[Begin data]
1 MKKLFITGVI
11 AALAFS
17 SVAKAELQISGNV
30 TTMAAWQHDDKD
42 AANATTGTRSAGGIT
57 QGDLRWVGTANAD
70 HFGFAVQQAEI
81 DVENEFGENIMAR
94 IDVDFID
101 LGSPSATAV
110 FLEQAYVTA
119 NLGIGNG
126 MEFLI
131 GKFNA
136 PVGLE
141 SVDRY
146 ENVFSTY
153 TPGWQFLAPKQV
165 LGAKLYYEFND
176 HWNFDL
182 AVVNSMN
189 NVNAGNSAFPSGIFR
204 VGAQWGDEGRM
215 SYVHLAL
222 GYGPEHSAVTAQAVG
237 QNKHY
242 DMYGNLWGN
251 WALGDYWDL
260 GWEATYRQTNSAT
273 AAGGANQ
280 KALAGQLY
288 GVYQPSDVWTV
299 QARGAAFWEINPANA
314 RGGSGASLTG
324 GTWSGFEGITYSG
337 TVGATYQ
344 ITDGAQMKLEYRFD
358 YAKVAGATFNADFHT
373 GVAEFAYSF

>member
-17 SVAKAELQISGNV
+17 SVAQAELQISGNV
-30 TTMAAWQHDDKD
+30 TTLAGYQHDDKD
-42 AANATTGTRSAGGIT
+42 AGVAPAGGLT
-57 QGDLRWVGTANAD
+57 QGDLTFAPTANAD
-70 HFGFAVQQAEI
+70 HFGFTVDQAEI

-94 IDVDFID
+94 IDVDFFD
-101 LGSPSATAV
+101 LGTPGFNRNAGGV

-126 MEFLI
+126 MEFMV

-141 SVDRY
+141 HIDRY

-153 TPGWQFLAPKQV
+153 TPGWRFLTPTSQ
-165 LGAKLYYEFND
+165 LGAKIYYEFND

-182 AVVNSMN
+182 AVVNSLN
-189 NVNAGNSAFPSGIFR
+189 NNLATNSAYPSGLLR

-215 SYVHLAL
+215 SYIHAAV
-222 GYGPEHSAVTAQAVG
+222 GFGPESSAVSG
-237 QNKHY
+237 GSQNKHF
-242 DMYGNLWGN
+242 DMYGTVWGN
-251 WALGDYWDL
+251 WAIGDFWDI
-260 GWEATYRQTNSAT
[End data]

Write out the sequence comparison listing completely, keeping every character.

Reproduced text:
1 MKKLFITGVI
11 AALAFS
17 SVAKAELQISGNV
30 TTMAAWQHDDKD
42 AANATTGTRSAGGIT
57 QGDLRWVGTANAD
70 HFGFAVQQAEI
81 DVENEFGENIMAR
94 IDVDFID
101 LGSPSATAV
110 FLEQAYVTA
119 NLGIGNG
126 MEFLI
131 GKFNA
136 PVGLE
141 SVDRY
146 ENVFSTY
153 TPGWQFLAPKQV
165 LGAKLYYEFND
176 HWNFDL
182 AVVNSMN
189 NVNAGNSAFPSGIFR
204 VGAQWGDEGRM
215 SYVHLAL
222 GYGPEHSAVTAQAVG
237 QNKHY
242 DMYGNLWGN
251 WALGDYWDL
260 GWEATYRQTNSAT
273 AAGGANQ
280 KALAGQLY
288 GVYQPSDVWTV
299 QARGAAFWEINPANA
314 RGGSGASLTG
324 GTWSGFEGITYSG
337 TVGATYQ
344 ITDGAQMKLEYRFD
358 YAKVAGATFNADFHT
373 GVAEFAYSF

>member
-17 SVAKAELQISGNV
+17 SVAQAELQISGNV
-30 TTMAAWQHDDKD
+30 TTLAGYQHDDKD
-42 AANATTGTRSAGGIT
+42 AGVAPAGGLT
-57 QGDLRWVGTANAD
+57 QGDLTFAPTANAD
-70 HFGFAVQQAEI
+70 HFGFTVDQAEI

-94 IDVDFID
+94 IDVDFFD
-101 LGSPSATAV
+101 LGTPGFNRNAGGV

-126 MEFLI
+126 MEFMV

-141 SVDRY
+141 HIDRY

-153 TPGWQFLAPKQV
+153 TPGWRFLTPTSQ
-165 LGAKLYYEFND
+165 LGAKIYYEFND

-182 AVVNSMN
+182 AVVNSLN
-189 NVNAGNSAFPSGIFR
+189 NNLATNSAYPSGLLR

-215 SYVHLAL
+215 SYIHAAV
-222 GYGPEHSAVTAQAVG
+222 GFGPESSAVSG
-237 QNKHY
+237 GSQNKHF
-242 DMYGNLWGN
+242 DMYGTVWGN
-251 WALGDYWDL
+251 WAIGDFWDI
-260 GWEATYRQTNSAT